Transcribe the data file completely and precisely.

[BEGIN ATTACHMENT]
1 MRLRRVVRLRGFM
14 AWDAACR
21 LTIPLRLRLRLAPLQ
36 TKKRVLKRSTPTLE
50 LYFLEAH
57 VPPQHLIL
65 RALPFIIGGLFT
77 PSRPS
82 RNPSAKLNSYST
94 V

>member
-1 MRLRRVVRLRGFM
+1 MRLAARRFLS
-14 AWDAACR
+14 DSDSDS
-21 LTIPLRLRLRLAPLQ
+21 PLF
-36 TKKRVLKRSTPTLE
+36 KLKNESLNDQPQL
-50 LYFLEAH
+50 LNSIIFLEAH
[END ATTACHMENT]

1 MRLRRVVRLRGFM
14 AWDAACR
21 LTIPLRLRLRLAPLQ
36 TKKRVLKRSTPTLE
50 LYFLEAH
57 VPPQHLIL
65 RALPFIIGGLFT
77 PSRPS
82 RNPSAKLNSYST
94 V

>member
-1 MRLRRVVRLRGFM
+1 MRLAARRFLS
-14 AWDAACR
+14 DSDSDS
-21 LTIPLRLRLRLAPLQ
+21 PLF
-36 TKKRVLKRSTPTLE
+36 KLKNESLNDQPQL
-50 LYFLEAH
+50 LNSIIFLEAH